When I did Bye Bye Birdie for the Community Synagogue Theatre Company last year, I got some unexpected gifts. Of course, there was the chance to be on stage after 20 years, the applause, the swelled head. All of that was fun as hell. But the unexpected was the gift of community. It is not unusual in any production to become a family of sorts, but this family was different. This experience was different. And I wanted to be a part of it on a more permanent basis. So I joined the Synagogue. A little backstory. I grew up in an orthodox synagogue, though not in an orthodox home. My synagogue experience was dry, somber, inaccessible. I did not love it. So I had my bas mitzvah and got the %^* outta there, never looking back. When my nieces were little, I started to go to Community Synagogue on the High Holidays and was moved by the music, the sermons, the accessibility. But it wasn’t until last year when I decided. I want a piece of this! So as of July I will be a member. But not just a member. Several weeks ago I get a call from one of the board members of the Sisterhood, asking if I would be interested in being Co-VP of the Social Action Committee on the board of the Sisterhood. My first reaction was, “I’m so busy, blah, blah, blah.” Than I thought, why not? Why not walk the walk for a change? So in the past week, I have been to three meetings and the Shabbat service installing the new board of the Sisterhood. Everyone is warm, welcoming, lovely. And I feel just a bit like an impostor. As I read my portion of the service, I’m thinking, what am I doing here? As I stood on the bima in a circle of women I barely knew, our arms around each other receiving a beautiful blessing from the Rabbi, I feel that I haven’t earned this. These women have earned this. I haven’t. They are so Jewish! I remember nothing from Hebrew School. I eat matzo on Passover only when I’ve run out of English Muffins. They all have children, I don’t. But at some point, I realized that everyone starts at the beginning. Maybe they’re here for all the wrong reasons. Maybe they’re giving back to feel like they belong. To feel important. To feel good about themselves. Guess what? It doesn’t matter about our motivations. What matters is that we are here. I have been given an opportunity to be of service. Does it matter that my motives may not be as altruistic as others? Not really. I have also been given a second chance to understand what it means to me to be a Jewish woman. To me. Will I start lighting candles on the Shabbat? Keeping a Kosher home? Nope. Probably not. But who knows? If you had told me a year ago that I would be on the board of the Sisterhood, I would have laughed in your face.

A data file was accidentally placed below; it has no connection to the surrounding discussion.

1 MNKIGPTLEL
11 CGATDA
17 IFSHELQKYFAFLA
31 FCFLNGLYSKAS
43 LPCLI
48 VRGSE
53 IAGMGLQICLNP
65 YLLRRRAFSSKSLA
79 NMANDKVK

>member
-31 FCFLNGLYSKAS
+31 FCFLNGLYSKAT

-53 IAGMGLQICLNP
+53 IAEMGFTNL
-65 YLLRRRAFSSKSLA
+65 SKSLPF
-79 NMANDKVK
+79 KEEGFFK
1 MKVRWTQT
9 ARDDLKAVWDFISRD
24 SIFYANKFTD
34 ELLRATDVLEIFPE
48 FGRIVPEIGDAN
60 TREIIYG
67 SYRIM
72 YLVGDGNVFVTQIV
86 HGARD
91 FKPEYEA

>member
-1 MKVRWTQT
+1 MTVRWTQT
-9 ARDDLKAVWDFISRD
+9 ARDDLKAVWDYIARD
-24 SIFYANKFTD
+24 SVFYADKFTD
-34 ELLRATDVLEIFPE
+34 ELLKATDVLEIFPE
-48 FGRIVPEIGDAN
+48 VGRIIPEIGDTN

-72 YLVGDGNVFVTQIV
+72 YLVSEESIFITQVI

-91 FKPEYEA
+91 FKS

I’ve been pondering the fact that I don’t write nearly as often as I used to. Why is that? I illustrate my ramblings with a piece of my jewelry, and as I move in different directions with each piece, they don’t seem to fit as well as they used to. So I hold off, waiting for the perfect piece to speak. To inspire. Sort of like not buying a new bathing suit until I lose 10 or 50 pounds. Well, if history proves anything, it’s that waiting for the perfect body means I will be wearing the same old bathing suit until I die. What am I waiting for? Well, I took my own advice a few months back. I saw an ad for a really cute bathing suit. It looked almost like an old forties suit, like those curvy pinup girls would wear, and I thought, that would look great on me, and it would cover my thighs! So, I ordered it. I just heard every woman who ever lived let out a collective gasp. “Are you insane!!??? You ordered a bathing suit online?!!?!!” Yes. Yes, I did. I waited and waited and waited. I finally went on the tracking site and saw that it was being shipped from China. That gave me a little pause, but it was cheap so, What the hell! It finally came and I ripped open the package and it was as cute as I hoped. It didn’t quite look like the Large I ordered, but they stretch, don’t they? No. No they don’t. After much tugging, yanking, huffing and puffing, I was forced to concede defeat. I sighed and put it back in the packaging and sent an email to the company asking how to go about returning it. They wrote back asking if I had checked the size chart as they were in China and Asian sizes are typically smaller. WTF!?! Shouldn’t a large be large in any country!!?? I bit my tongue before I could start swearing. “Look, you blankety-blank teeny-tiny person! Are you calling me fat??!??!” I meekly asked if I could just return it. Their answer? I can, but being as I would have to ship it to China it would cost more than the damn thing cost. I am now the owner of a bathing suit that even if I lose 40 pounds will probably not fit my distinctly not Asian body. What’s the moral of this story? There is no moral, people!! Don’t buy a f%#%*^ing bathing suit online! How’s that for a moral?!?